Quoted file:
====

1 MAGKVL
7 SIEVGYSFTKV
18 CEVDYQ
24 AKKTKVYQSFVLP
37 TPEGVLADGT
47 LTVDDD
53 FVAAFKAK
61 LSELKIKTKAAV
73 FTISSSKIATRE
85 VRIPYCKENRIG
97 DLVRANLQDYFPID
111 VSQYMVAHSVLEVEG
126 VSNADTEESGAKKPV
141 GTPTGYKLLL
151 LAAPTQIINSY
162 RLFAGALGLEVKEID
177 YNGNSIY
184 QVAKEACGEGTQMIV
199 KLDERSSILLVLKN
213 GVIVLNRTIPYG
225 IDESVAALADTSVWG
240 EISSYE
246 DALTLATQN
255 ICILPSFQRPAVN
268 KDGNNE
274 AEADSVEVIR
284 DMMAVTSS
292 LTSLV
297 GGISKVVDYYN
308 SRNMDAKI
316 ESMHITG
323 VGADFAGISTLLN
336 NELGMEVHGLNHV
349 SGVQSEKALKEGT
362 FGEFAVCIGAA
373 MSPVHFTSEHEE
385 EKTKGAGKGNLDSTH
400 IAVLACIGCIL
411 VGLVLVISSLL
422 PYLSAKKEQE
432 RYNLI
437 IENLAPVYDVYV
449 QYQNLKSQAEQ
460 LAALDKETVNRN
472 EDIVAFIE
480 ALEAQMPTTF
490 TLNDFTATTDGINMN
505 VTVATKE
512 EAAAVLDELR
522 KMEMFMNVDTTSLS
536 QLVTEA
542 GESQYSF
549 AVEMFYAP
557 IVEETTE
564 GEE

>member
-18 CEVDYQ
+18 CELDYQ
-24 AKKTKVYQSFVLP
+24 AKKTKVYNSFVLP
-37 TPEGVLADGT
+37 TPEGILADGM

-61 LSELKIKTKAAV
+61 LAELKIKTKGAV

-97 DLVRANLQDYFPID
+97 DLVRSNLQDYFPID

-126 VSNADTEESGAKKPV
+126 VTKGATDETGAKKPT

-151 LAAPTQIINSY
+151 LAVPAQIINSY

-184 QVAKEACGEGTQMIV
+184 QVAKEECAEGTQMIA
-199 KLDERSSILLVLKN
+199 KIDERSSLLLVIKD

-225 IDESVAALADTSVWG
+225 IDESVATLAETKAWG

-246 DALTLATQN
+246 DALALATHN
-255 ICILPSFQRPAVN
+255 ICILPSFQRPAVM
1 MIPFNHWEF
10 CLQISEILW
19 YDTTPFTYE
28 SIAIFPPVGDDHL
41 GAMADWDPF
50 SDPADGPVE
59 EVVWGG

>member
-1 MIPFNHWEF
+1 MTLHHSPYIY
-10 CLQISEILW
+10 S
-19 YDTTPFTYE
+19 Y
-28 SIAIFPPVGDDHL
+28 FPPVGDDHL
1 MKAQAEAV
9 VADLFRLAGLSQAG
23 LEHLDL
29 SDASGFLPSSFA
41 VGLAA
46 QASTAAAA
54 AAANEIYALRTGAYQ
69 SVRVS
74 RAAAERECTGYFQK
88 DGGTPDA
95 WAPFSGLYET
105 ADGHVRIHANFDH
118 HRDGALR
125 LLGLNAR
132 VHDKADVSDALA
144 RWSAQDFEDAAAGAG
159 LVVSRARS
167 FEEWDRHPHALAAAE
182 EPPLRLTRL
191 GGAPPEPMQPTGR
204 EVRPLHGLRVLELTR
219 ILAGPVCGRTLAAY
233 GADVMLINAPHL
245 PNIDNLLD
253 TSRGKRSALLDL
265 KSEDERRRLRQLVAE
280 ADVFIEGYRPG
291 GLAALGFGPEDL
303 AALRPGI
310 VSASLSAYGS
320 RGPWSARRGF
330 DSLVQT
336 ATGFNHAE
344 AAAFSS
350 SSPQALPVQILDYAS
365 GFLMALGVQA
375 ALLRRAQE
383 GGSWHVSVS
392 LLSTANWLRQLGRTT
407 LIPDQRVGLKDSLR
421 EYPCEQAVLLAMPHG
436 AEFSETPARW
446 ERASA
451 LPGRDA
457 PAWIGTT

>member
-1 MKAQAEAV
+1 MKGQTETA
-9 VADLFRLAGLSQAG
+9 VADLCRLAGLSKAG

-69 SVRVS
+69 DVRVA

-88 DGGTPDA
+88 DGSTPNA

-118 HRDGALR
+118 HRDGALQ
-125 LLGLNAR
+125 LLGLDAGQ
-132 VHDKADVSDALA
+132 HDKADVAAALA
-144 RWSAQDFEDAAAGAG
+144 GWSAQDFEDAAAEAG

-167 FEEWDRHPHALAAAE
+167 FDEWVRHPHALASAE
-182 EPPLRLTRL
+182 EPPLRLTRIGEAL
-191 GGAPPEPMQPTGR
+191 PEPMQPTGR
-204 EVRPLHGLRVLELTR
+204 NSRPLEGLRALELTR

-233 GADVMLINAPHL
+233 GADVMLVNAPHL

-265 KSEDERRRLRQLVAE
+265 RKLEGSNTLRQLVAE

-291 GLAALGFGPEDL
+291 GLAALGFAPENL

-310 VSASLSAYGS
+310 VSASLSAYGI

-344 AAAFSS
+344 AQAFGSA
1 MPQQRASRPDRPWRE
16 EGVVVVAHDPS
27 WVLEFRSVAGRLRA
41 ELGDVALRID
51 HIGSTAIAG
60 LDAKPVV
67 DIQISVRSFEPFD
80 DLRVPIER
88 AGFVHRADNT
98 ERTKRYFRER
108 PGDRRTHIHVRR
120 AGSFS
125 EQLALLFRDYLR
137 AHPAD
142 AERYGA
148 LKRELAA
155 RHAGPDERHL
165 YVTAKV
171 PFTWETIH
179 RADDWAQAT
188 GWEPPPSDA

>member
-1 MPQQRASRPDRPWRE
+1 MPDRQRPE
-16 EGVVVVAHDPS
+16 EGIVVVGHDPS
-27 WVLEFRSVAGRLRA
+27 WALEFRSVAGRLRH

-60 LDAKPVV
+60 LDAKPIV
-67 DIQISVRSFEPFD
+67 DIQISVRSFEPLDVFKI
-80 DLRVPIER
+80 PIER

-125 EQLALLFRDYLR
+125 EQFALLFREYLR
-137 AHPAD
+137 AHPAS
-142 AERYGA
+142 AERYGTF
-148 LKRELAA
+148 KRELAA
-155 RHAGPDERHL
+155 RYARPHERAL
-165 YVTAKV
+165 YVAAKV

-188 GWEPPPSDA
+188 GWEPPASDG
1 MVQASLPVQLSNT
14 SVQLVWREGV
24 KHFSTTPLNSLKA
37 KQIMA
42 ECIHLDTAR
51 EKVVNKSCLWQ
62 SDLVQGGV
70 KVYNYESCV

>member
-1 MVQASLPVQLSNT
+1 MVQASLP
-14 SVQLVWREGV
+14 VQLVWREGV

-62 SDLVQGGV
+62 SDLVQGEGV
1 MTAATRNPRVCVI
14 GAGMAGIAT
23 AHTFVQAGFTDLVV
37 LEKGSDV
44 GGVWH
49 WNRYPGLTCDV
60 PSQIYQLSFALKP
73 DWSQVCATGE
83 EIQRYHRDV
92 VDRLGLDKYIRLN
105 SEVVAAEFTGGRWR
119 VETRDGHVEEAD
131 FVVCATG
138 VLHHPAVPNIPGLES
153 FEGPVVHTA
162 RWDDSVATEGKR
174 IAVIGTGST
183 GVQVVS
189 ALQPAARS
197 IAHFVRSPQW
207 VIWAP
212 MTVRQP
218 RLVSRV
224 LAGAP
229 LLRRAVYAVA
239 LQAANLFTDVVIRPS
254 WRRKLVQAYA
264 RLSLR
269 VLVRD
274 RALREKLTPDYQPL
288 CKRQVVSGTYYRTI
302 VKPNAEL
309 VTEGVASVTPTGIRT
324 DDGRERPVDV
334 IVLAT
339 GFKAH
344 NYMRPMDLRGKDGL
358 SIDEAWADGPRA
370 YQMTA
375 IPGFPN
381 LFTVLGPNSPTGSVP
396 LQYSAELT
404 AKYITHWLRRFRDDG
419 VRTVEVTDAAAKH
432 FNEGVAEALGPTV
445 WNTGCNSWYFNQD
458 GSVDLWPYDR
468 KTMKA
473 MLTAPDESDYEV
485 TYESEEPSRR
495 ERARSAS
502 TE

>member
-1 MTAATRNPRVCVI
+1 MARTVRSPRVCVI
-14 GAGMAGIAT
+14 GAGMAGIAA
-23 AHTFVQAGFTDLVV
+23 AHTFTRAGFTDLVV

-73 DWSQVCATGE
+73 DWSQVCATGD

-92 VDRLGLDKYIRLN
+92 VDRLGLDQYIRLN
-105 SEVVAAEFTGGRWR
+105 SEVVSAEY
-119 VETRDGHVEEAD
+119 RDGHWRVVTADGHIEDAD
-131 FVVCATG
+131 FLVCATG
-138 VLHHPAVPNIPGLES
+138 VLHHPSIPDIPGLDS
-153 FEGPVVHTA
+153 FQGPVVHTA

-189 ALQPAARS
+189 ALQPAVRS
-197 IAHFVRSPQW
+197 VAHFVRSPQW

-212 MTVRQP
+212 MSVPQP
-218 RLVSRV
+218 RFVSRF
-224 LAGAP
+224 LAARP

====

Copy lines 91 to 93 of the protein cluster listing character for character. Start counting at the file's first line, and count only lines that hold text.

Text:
-10 CLQISEILW
+10 S
-19 YDTTPFTYE